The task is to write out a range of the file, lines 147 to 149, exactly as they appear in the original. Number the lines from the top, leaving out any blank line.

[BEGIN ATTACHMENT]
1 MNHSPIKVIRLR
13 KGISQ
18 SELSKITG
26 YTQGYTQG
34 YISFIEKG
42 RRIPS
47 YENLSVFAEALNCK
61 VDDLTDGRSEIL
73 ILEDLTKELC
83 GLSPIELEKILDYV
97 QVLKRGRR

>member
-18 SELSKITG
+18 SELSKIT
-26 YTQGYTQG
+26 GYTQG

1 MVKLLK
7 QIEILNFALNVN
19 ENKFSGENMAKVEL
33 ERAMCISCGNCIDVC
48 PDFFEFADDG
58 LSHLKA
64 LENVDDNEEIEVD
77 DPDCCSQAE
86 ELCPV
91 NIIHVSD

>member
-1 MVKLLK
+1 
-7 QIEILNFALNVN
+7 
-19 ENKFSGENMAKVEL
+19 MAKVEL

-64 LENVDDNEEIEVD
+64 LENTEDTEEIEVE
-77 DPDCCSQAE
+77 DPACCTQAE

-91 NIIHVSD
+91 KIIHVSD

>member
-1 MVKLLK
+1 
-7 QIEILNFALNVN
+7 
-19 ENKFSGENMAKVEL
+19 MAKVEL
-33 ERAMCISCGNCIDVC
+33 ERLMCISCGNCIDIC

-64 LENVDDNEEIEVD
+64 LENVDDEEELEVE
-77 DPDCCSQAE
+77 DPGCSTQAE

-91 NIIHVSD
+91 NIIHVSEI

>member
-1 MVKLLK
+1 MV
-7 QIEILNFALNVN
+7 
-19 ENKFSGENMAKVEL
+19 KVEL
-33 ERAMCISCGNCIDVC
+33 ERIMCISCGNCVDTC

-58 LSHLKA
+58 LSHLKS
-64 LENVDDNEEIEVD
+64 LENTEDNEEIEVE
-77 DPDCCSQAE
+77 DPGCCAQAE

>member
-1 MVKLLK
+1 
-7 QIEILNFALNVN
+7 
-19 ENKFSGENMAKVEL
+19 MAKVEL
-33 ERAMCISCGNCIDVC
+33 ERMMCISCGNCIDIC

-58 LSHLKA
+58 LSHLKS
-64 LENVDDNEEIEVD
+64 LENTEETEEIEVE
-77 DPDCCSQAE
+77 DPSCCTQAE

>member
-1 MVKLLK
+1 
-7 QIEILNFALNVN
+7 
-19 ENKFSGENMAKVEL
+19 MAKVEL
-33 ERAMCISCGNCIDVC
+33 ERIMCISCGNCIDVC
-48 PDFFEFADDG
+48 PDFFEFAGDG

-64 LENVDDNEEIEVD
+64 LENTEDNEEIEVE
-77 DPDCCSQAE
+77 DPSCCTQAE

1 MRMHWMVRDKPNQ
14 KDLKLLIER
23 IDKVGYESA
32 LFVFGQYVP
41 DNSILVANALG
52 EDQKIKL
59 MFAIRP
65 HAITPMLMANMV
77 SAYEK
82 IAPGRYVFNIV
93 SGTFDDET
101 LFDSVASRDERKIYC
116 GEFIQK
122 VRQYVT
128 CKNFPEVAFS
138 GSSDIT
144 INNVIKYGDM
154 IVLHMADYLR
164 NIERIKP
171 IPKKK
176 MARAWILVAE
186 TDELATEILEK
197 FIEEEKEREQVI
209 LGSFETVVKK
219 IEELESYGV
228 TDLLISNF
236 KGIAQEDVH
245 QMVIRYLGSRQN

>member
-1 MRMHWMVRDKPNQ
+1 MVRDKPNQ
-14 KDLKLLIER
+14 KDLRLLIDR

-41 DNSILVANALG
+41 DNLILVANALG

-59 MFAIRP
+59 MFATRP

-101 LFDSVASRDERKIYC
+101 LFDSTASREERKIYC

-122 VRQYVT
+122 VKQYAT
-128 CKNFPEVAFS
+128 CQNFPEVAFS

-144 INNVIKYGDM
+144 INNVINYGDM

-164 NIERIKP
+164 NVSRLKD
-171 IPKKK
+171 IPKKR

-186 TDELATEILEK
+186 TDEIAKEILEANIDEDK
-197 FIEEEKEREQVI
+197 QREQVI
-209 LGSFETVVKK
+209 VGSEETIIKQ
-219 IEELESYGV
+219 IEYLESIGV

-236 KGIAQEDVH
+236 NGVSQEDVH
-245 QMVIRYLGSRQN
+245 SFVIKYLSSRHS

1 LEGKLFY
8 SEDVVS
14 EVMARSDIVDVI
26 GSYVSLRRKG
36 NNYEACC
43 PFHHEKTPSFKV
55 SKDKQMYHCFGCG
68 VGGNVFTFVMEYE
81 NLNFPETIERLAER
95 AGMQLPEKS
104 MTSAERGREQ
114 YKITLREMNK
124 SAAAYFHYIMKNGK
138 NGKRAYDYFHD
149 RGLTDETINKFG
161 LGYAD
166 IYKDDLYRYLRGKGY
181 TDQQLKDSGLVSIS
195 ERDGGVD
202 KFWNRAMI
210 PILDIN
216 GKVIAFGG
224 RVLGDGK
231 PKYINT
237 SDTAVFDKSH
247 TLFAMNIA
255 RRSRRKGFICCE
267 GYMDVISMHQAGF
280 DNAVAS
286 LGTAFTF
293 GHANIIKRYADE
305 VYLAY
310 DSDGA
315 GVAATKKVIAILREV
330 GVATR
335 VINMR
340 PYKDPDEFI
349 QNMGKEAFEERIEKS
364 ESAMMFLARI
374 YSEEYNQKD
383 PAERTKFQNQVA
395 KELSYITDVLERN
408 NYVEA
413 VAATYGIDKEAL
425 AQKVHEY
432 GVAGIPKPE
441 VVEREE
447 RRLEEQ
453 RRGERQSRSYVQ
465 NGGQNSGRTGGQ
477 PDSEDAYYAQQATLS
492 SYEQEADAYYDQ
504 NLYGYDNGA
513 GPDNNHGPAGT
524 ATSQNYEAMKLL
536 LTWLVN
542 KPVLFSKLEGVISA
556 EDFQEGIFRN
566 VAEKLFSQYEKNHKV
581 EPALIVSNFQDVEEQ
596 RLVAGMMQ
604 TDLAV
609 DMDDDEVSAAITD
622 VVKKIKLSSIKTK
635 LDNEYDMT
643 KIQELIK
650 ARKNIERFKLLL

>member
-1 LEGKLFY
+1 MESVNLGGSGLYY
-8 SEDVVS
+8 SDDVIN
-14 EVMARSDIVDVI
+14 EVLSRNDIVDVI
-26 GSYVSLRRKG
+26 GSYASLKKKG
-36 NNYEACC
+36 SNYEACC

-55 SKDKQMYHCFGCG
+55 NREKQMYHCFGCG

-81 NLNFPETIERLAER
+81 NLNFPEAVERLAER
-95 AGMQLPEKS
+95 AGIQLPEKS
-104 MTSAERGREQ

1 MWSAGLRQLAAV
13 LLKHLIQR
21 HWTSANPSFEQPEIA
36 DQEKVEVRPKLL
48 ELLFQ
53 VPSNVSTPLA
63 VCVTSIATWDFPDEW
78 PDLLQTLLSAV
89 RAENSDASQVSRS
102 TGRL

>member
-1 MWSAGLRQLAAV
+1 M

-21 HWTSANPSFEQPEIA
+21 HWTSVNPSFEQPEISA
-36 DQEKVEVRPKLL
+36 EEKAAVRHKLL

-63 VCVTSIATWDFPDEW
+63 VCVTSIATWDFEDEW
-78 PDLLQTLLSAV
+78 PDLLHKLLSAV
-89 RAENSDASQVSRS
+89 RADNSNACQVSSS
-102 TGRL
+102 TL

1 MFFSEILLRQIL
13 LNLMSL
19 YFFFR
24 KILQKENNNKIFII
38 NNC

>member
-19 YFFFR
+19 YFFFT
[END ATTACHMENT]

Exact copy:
-171 IPKKK
+171 IPKKR

-186 TDELATEILEK